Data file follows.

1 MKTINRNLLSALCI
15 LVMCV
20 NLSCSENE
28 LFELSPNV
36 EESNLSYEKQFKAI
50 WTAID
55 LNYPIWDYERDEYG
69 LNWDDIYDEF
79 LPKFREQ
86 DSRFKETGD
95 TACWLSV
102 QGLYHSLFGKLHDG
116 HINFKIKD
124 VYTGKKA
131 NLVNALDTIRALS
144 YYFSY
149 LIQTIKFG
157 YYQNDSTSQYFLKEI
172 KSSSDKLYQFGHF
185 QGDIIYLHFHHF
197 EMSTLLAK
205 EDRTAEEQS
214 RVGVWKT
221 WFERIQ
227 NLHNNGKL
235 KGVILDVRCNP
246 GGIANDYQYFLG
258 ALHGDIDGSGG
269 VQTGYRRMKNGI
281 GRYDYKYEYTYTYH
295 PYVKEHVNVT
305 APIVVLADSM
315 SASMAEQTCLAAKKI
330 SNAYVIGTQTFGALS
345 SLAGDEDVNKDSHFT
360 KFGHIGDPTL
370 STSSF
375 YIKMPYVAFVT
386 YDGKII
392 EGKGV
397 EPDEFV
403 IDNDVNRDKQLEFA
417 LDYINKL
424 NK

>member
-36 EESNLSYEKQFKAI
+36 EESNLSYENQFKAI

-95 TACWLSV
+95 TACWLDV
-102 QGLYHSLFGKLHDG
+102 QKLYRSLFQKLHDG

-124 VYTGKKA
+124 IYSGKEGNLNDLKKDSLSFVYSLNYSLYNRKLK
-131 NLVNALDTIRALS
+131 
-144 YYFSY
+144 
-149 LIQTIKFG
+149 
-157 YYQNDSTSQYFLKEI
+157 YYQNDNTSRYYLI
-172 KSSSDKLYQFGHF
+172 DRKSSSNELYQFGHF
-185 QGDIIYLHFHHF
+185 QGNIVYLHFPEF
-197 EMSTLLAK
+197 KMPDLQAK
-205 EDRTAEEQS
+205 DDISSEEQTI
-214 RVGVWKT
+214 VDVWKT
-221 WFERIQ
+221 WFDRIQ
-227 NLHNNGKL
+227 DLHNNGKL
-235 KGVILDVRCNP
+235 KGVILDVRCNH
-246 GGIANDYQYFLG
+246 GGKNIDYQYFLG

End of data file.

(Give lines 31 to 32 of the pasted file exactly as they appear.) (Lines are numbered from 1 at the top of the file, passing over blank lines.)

295 PYVKEHVNVT
305 APIVVLADSM